Kenya's Reformed Criminals: "Slavery Did Not End, It Evolved"

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Kenyan youth are being trafficked, falsely promised a better life and job opportunities abroad. Yet a grassroots group in Mathare, one of Kenya’s largest slums, is working to change that.

What makes this group special? They’re young men who are reformed criminals, many of them former human traffickers themselves.

Related Campaign: End sexual exploitation of children in Kenya.

They call themselves “Wasafy”, which means “clean” in KiSwahili, and they meet each week they pull together money and support for young men so that they have financial alternatives and aren’t duped by traffickers.

Daily Maverick sat in on one of their community meetings:

Today, in Wasafy’s headquarters, young mothers with their babies, unemployed men, staff from the trafficking organisation HAART (the only anti-trafficking organisation in Kenya) and the Chief of Mathare have gathered to share their stories of trafficking.

“Ninety percent of us are either potential trafficking victims, or traffickers,” says Auma, speaking of the high level of desperation and unemployment in the community.

His core group of 22 young men are reformed criminals, he explains, who were lured into crime by hunger and poverty. Now, after the chief of the community donated land to Wasafy, they work with organisations such as HAART to provide information to potential victims. One of their mottos is “Slavery did not end, it evolved”.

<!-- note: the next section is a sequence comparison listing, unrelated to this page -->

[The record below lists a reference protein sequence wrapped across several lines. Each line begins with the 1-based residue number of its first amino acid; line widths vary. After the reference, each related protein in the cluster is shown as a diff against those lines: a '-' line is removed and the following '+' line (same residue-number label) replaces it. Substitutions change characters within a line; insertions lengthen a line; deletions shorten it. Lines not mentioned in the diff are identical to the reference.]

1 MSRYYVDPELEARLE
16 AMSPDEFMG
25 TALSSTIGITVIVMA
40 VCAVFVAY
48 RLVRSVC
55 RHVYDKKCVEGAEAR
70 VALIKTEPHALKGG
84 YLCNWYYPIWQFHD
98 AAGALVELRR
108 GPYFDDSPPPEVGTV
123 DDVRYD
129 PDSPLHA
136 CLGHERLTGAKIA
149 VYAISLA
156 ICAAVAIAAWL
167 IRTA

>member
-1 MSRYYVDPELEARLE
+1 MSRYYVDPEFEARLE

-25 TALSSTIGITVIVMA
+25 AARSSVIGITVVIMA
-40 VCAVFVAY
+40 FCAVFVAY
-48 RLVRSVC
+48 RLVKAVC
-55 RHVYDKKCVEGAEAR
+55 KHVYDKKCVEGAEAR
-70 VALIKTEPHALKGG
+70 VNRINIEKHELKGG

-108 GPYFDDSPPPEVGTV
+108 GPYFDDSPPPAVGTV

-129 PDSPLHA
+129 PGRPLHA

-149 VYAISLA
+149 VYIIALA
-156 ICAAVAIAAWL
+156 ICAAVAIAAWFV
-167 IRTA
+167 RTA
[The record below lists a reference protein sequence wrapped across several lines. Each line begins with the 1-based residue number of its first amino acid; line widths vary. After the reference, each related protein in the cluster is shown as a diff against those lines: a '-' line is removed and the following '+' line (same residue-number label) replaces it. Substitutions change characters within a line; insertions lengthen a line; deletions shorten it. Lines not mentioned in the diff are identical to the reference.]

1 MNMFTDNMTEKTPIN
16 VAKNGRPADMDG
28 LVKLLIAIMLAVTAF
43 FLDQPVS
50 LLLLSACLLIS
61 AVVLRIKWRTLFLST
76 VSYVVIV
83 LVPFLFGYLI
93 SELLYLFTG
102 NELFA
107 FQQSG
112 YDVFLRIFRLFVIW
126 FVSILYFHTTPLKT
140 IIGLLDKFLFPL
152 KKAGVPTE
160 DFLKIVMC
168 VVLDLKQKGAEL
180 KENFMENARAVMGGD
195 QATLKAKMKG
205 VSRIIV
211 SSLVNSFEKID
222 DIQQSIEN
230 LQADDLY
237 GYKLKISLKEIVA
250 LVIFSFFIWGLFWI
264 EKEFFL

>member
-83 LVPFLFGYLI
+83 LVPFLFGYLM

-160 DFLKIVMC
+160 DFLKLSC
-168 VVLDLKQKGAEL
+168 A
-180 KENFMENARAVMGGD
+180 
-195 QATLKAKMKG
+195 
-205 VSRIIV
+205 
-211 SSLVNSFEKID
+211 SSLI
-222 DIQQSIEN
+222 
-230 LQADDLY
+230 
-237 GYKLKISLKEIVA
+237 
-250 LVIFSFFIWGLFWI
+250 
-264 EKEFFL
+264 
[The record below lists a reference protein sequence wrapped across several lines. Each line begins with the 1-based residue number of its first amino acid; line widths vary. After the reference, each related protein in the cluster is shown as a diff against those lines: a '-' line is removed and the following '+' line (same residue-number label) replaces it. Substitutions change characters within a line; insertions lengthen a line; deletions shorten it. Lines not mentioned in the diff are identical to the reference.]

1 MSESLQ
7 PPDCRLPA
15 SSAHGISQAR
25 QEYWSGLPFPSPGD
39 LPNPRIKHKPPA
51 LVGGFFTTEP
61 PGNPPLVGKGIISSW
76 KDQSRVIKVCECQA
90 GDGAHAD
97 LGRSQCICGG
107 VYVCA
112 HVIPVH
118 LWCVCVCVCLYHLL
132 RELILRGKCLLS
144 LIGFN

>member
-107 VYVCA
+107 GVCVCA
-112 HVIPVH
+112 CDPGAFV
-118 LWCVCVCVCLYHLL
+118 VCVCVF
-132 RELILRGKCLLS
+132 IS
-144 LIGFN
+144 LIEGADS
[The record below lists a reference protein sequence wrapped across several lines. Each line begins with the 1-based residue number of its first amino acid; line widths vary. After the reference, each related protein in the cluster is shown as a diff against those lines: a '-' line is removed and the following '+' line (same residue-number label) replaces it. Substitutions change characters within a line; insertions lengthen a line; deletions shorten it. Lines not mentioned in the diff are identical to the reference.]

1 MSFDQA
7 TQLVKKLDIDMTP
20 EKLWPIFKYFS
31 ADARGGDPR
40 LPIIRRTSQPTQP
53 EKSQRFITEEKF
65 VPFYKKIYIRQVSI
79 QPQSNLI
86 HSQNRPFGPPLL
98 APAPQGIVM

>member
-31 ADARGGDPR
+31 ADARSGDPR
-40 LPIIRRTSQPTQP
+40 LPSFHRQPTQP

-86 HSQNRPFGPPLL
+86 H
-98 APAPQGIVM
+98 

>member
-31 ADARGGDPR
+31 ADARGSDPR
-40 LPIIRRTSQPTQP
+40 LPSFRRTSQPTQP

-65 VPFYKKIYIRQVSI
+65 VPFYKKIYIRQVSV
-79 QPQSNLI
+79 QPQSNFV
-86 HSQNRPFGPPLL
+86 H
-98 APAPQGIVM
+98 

But when Auma says “we cannot eat information” his comment emphasises the fact that this alone is not enough – hence the formation of Wasafy to educate but also empower through financial alternatives.

Kevin Auma, one of the leaders of Wasafy, says that each week group members donate 50 Kenyan Shillings. “This money is then used to organise vocational trainings, talks, or even small grants to start our own businesses.”

Patrick Migiro, a Human Rights Officer at the Kenya National Commission on Human Rights, added that Wasafy is especially well-placed to educate communities vulnerable to traffickers.

“When there are no gatekeepers, organisations such as these have a strong influence over youth, especially considering Wasafy’s members previous engagement in illegal activities,” he said.

“As reformists, they command a section in society through which they can get their messages to vulnerable groups of society.”

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